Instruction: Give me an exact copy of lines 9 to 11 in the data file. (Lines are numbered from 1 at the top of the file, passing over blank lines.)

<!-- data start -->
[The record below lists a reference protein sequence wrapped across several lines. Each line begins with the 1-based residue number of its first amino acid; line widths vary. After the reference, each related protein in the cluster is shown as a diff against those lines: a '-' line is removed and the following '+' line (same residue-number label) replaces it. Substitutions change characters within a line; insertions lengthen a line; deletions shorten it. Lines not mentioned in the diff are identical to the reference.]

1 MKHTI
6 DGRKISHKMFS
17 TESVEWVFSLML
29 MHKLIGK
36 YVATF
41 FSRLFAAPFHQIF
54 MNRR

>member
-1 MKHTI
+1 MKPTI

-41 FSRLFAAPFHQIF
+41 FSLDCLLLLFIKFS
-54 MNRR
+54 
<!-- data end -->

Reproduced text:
>member
-1 MKHTI
+1 MKPTI